Love & Marriage: 3 ways to make romance last

Look beyond love. Try not to lose your head, as well as your heart, when you're romantically involved. You can actually predict to some extent whether someone is likely to make a suitable life partner. Here are three great pointers that may help to guide you towards a more successful partnership, they may just save your relationship!

Communicating affection

Listen carefully Identify how your potential partner communicates. Also pay attention to how he or she handles sticky situations and painful emotions. Do you feel comfortable or threatened?

Look for true intimacy We're not talking about sex here, but about the closeness that comes from being able to share life's experiences – both good and bad. Are you happy to spend time with your partner when he or she is ill or not feeling good? Can you discuss problems and work through them together?

Observe the parents If you want an indication of how your beloved is likely to behave in a marriage, watch how his or her own family members relate to each other, especially the parents. What we learn about relationships as children, we often play out as adults.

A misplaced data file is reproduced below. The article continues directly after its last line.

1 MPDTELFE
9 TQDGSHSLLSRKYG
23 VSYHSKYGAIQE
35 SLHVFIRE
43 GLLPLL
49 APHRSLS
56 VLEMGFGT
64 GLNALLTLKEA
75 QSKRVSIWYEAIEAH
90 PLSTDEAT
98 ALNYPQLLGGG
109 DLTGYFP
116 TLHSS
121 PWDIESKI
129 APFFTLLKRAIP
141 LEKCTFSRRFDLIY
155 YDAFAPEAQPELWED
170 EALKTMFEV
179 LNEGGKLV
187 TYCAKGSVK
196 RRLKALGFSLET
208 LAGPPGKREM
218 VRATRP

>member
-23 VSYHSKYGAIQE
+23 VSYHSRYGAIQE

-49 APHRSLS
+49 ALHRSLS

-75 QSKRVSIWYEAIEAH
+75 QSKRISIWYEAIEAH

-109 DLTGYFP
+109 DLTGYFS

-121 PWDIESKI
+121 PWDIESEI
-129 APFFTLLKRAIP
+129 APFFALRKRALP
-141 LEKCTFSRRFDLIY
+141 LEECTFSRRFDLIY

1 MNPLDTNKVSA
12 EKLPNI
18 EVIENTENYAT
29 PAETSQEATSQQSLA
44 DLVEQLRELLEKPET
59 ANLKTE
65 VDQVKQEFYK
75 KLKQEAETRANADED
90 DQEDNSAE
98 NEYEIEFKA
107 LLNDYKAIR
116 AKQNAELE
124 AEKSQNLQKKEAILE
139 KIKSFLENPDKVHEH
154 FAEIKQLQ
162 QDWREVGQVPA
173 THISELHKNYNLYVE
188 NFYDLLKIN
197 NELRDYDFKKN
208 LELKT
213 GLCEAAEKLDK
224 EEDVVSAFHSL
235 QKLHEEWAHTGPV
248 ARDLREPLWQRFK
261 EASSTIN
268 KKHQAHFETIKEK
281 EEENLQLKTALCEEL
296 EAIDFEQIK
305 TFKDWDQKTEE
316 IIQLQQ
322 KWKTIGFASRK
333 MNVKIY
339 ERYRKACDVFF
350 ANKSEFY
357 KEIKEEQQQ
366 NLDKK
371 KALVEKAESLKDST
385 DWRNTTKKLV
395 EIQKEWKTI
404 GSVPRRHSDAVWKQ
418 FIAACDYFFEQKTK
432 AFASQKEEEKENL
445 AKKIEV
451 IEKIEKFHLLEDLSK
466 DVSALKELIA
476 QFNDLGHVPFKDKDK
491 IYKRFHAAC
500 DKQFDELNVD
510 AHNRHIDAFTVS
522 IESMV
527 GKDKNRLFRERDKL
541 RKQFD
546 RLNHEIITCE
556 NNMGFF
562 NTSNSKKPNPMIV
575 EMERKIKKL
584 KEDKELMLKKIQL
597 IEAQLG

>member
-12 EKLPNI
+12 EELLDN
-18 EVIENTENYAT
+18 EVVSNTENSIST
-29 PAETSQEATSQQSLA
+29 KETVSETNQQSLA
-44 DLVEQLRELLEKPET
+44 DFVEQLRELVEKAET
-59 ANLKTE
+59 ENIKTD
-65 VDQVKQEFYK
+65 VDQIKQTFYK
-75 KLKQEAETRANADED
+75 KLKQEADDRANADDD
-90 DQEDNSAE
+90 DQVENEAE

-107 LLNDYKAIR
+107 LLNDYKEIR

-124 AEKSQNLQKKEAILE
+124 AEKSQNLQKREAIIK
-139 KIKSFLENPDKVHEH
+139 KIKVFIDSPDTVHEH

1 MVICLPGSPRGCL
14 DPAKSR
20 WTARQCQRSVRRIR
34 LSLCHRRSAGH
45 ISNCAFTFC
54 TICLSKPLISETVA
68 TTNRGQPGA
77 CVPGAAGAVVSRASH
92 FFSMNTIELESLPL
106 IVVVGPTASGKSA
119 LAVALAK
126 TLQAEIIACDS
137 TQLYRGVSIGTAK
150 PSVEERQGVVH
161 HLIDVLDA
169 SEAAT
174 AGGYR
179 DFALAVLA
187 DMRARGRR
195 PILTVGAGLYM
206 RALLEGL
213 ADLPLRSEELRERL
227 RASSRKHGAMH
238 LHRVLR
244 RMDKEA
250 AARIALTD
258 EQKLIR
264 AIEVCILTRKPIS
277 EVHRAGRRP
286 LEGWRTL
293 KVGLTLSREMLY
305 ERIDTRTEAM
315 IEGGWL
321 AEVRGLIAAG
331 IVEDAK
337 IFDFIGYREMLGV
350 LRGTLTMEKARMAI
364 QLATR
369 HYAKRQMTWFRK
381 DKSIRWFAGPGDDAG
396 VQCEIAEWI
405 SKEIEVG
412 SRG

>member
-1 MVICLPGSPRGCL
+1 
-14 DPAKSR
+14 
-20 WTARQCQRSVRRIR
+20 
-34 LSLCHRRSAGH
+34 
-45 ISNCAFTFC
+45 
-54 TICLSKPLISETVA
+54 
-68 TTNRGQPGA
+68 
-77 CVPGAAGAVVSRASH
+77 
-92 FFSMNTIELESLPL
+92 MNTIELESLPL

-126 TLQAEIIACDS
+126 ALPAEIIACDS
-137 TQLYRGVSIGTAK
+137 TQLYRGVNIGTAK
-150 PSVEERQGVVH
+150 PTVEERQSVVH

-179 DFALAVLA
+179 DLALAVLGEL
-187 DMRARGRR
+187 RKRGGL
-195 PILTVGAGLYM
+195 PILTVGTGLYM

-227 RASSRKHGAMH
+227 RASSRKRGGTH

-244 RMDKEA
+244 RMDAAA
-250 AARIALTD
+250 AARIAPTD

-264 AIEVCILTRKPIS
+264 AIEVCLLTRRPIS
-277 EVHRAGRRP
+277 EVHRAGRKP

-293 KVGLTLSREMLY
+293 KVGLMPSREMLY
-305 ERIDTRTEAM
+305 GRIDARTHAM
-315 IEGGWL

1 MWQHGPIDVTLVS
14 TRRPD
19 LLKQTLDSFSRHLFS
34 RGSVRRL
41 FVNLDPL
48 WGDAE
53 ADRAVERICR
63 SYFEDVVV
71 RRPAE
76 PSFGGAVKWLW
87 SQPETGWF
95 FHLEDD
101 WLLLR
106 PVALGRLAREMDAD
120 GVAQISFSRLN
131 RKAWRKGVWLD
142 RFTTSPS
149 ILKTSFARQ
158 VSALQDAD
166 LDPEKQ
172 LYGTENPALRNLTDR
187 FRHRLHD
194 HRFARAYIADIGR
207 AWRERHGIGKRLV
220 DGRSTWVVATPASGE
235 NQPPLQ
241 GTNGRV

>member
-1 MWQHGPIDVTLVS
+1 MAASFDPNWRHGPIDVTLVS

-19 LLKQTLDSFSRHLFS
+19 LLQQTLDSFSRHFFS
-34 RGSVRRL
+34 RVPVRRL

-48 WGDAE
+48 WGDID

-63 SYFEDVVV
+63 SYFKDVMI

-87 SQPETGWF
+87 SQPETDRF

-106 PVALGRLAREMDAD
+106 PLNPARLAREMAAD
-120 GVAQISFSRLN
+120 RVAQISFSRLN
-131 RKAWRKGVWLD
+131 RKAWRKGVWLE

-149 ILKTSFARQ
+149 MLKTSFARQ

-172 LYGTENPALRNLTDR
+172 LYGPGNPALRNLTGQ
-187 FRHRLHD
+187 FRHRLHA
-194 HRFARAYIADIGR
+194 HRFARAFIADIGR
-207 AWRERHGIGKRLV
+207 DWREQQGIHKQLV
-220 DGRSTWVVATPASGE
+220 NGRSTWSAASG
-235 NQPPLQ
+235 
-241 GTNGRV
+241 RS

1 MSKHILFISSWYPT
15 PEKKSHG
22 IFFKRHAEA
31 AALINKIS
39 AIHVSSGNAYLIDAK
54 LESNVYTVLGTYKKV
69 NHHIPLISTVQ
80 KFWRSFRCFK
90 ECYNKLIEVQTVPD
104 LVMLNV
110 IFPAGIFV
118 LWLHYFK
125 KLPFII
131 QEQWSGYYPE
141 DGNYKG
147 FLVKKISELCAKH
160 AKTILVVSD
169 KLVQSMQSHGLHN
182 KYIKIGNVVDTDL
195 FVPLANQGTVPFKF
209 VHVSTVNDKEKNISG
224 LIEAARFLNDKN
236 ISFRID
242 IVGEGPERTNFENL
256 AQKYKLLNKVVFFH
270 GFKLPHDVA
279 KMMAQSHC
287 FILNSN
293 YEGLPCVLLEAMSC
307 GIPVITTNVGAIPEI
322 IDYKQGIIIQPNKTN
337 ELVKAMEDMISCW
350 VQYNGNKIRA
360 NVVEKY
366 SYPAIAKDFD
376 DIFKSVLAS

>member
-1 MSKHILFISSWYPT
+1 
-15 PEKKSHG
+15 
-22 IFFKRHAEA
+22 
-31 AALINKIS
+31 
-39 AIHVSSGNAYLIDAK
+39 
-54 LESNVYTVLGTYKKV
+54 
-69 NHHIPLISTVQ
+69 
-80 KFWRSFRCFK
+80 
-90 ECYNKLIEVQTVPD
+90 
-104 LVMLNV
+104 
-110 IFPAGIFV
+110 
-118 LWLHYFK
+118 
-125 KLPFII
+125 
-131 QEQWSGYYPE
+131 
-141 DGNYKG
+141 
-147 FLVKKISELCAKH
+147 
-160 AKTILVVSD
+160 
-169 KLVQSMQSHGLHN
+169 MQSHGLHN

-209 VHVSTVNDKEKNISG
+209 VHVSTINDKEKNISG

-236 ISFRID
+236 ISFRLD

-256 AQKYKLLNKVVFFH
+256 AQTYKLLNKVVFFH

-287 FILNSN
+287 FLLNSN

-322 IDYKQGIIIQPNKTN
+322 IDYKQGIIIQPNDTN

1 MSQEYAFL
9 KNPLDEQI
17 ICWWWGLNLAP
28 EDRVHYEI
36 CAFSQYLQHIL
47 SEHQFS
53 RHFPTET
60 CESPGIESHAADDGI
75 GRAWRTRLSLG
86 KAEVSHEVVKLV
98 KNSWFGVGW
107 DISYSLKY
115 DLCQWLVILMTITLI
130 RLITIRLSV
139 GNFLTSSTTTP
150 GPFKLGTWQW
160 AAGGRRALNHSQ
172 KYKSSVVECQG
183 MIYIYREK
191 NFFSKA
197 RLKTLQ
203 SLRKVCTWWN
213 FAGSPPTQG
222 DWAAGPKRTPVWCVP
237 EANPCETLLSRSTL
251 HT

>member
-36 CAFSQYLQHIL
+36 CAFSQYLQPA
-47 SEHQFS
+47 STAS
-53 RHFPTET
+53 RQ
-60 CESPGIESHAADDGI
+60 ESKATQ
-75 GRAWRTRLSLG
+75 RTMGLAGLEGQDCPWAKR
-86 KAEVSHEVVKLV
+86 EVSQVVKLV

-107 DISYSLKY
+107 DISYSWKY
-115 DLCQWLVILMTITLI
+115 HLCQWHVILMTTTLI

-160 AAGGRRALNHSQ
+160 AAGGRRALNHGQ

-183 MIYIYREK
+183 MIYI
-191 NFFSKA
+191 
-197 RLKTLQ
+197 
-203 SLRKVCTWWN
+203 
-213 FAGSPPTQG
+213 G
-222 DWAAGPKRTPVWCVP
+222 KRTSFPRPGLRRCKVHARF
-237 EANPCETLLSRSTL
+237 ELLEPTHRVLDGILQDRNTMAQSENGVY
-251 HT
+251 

Go for compromise If you're forever giving in, then you've got a problem. Compromise is one of the key elements of a healthy relationship.

Be wary Addictive behaviour, such as alcoholism, doesn't necessarily run in families, but it often does. Also watch out for a family history of depression or excessive anxiety.


Keep romance alive

Don't fall into the trap of taking your partner for granted; plan surprises from time to time. How about arranging to get home early and cook a special dinner, or reserve a table at a favourite restaurant, or even book a short break?

Don't forget birthdays and anniversaries – send flowers or chocolate to your partner's place of work or home. It also makes a good surprise, whether you have something to celebrate or not.

Learn how to give your partner a soothing foot or back massage at the end of a tiring day.

Make technology work for you with messages that say how you feel. Just don't go overboard with soppy Facebook updates or tweets as it may backfire.

Enjoy common rituals Studies show that couples with similar backgrounds and shared beliefs tend to have better marriages. Taking part in certain events and rituals, especially religious rituals, helps people to forge strong bonds.


Take ‘alone time’

Take advantage of nap time: who says that you always have to do the laundry or catch up on household chores while your two-year-old takes an afternoon nap?

A little hardware can make life easier. That means fitting a lock or even a simple gate hook to your bedroom door.

Arrange a ‘date night’ where your child stays overnight at the baby-sitter's home.

Want to know what love is? Read James Brown's wonderful article on what love might possibly be.

Find a companion with Reader's Digest Dating.